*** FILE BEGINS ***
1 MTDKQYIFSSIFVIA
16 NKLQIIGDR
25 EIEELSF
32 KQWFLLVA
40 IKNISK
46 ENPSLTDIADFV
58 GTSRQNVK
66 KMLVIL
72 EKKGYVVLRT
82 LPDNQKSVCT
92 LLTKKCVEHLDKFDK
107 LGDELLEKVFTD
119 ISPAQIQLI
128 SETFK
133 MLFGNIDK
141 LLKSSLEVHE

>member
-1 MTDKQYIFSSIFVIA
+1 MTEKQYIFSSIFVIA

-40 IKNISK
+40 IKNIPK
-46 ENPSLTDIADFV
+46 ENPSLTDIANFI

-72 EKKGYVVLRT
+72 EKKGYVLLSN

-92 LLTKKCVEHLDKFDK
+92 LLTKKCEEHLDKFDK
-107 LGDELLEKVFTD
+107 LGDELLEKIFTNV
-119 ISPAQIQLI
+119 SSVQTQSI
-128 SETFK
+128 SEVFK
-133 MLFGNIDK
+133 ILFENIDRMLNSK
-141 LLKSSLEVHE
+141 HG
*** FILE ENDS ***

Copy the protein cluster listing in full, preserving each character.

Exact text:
1 MTDKQYIFSSIFVIA
16 NKLQIIGDR
25 EIEELSF
32 KQWFLLVA
40 IKNISK
46 ENPSLTDIADFV
58 GTSRQNVK
66 KMLVIL
72 EKKGYVVLRT
82 LPDNQKSVCT
92 LLTKKCVEHLDKFDK
107 LGDELLEKVFTD
119 ISPAQIQLI
128 SETFK
133 MLFGNIDK
141 LLKSSLEVHE

>member
-1 MTDKQYIFSSIFVIA
+1 MTEKQYIFSSIFVIA

-40 IKNISK
+40 IKNIPK
-46 ENPSLTDIADFV
+46 ENPSLTDIANFI

-72 EKKGYVVLRT
+72 EKKGYVLLSN

-92 LLTKKCVEHLDKFDK
+92 LLTKKCEEHLDKFDK
-107 LGDELLEKVFTD
+107 LGDELLEKIFTNV
-119 ISPAQIQLI
+119 SSVQTQSI
-128 SETFK
+128 SEVFK
-133 MLFGNIDK
+133 ILFENIDRMLNSK
-141 LLKSSLEVHE
+141 HG